By Josh Cosford, CFPHS
The Fluid Power House (Cambridge) Inc.
|Josh Cosford, CFPHS, The Fluid Power House (Cambridge) Inc. |
Stop, take a deep breath, look around and note where you were when you read this first issue of Fluid Power Tips. Now in 20 years when someone asks if you remember what you were doing when you read the inaugural issue, you'll be able to recall in an instant. Okay, so maybe I'm going overboard.
Honestly, I'm happy you've gotten this far. What you have in front of you is my new venue to connect with everyone in the fluid power industry. Whether you work for a mobile equipment OEM, a large manufacturing facility or a small auto repair shop, this column is your source for tips, advice and knowledge related to the fluid power industry.
If you're a maintenance supervisor at a manufacturing facility, I'll give you tips and advice on how to keep your hydraulic equipment running like the Energizer Bunny and ensure you get employee of the month for the eighth consecutive time (you're on number seven, right?). If you're an engineer designing fluid power … uh, powered equipment, then this will be a major source for information on how to create compact, reliable and efficient machines. My goal is to make these articles one of your primary sources by arming you with hydraulic and pneumatic firepower to ensure your product is the most powerful, most efficient, most profitable and most environmentally friendly.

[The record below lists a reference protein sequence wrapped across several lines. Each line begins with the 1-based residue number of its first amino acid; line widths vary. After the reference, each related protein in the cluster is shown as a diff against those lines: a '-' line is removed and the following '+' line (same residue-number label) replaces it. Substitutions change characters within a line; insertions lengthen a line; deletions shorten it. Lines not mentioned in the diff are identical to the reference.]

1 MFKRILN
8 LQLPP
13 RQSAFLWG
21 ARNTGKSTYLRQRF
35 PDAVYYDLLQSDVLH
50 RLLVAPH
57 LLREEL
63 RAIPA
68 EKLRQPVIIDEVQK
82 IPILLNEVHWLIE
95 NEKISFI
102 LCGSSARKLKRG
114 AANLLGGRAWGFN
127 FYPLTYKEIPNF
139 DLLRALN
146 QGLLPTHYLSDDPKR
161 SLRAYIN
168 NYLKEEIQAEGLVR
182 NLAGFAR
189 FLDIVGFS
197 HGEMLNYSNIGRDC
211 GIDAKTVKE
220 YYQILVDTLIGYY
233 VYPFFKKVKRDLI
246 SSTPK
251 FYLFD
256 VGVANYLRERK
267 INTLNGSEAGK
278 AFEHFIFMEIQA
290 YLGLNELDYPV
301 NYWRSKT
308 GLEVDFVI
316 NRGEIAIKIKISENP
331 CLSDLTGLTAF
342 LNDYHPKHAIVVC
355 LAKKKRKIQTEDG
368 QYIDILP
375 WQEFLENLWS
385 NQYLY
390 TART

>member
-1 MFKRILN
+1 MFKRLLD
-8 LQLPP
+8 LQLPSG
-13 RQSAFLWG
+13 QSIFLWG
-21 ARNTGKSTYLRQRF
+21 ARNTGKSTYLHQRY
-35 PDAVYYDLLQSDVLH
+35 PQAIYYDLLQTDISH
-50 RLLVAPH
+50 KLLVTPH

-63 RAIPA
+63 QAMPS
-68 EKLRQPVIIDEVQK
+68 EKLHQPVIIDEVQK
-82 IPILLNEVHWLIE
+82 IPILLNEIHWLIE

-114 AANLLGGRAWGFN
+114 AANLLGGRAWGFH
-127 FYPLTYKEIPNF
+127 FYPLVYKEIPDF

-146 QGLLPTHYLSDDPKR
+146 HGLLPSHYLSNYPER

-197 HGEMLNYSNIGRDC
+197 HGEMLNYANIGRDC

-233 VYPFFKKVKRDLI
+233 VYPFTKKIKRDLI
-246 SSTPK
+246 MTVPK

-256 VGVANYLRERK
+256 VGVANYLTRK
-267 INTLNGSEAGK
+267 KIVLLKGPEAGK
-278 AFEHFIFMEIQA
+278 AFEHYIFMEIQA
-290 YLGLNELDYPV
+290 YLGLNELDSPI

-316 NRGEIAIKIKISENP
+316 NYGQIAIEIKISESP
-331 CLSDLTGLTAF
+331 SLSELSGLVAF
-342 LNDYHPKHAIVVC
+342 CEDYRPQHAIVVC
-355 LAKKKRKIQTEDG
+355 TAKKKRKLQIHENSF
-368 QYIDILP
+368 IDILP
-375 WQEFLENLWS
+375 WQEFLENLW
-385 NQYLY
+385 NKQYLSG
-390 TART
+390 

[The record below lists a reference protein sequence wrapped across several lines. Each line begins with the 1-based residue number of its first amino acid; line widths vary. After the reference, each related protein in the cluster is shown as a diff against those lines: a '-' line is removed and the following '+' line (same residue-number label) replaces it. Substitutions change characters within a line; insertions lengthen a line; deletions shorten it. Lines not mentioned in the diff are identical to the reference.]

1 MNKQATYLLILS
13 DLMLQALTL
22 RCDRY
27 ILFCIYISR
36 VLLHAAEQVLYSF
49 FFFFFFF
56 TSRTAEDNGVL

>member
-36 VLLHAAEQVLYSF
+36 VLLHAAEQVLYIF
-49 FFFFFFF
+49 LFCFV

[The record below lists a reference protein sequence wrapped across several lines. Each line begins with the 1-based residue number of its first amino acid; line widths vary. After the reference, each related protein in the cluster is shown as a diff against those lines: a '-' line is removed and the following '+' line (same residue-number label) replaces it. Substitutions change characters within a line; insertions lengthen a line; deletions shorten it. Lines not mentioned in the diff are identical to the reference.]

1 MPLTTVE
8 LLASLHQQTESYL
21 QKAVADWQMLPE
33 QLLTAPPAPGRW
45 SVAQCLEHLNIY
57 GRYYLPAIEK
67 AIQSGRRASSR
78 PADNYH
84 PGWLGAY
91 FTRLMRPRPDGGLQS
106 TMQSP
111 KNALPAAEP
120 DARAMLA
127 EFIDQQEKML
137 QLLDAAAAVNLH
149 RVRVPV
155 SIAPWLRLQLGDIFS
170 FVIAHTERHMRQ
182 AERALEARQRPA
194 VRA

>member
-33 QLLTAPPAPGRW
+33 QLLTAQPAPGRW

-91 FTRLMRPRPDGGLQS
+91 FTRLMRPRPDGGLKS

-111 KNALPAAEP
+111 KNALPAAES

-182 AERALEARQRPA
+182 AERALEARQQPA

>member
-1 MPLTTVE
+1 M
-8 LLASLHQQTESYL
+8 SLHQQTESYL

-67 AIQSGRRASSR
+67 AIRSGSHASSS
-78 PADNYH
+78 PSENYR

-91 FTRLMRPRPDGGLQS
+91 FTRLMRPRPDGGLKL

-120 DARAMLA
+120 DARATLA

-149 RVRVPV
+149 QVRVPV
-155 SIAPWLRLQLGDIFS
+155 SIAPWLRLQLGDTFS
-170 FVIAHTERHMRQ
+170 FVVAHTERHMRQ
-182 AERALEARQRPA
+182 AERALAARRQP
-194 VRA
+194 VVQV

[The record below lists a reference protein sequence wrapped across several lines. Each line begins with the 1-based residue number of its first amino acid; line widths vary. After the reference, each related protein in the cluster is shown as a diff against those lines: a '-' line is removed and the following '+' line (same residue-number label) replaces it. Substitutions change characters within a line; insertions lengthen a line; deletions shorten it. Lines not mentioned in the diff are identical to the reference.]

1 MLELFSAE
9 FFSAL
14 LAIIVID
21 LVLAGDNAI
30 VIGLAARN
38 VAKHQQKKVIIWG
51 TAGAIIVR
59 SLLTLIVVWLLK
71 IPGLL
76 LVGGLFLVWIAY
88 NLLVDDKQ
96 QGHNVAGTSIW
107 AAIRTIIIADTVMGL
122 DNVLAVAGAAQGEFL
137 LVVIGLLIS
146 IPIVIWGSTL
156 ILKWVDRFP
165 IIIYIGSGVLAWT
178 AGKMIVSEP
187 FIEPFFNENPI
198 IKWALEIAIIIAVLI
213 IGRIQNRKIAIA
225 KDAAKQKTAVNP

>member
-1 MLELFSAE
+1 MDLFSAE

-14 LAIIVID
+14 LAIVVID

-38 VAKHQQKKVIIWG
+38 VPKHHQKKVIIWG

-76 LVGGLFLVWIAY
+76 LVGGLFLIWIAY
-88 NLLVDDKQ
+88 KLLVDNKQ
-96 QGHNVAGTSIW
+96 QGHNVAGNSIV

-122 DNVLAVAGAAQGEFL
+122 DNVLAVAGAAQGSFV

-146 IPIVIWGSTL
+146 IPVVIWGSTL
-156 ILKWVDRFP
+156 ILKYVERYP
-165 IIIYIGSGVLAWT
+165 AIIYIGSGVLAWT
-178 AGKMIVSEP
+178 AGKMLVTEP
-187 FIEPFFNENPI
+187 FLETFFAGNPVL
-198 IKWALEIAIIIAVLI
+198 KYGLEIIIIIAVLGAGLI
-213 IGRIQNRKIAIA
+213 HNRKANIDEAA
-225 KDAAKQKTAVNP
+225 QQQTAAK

Now, find a pen/pencil/writing utensil, because I'm about to divulge the number one tip on how to design and maintain the most reliable hydraulic equipment possible — Fluid Conditioning. There are so many ways in which the proper condition of your hydraulic fluid affects the performance, function and reliability of your hydraulic equipment that it won't all fit into just this one article.
Ensuring that you design, build or maintain your machines with fluid conditioning in mind is paramount. Clean and water-free fluid maintained at an appropriate temperature will ensure your machines run trouble free for your company, your customers and end users alike. Sure, I may be surprised at how long your log-splitter has split until its heart's content without ever seeing a change out of its paper filter element, but you would be surprised at how many $10,000 servo valves are ruined due to inadequate filtration.
Contamination of hydraulic fluid is by far the most common cause of hydraulic pump, valve and actuator failure. Most sources will peg the number at 70-90% of those failures being related to poor fluid condition. What you need to consider is the ratio of fluid conditioning investment cost compared to lost productivity and repairs. Factor in that Hair Club for Men membership for all your lost hair stressing about equipment incapacitation, and the costs skyrocket.
What would you rather have to deal with? Machine down time, expensive repairs and irate customers, or the sticker shock of proper filtration? In the coming months, I'll discuss various topics related to fluid power, and many will be about fluid condition. Be sure to check back each month as I discuss the effects of overheated hydraulic oil, Tier IV, predictive maintenance, and more.
Josh Cosford is a certified fluid power hydraulic specialist with The Fluid Power House (Cambridge) Inc. Contact him at firstname.lastname@example.org or call (519)-624-7109.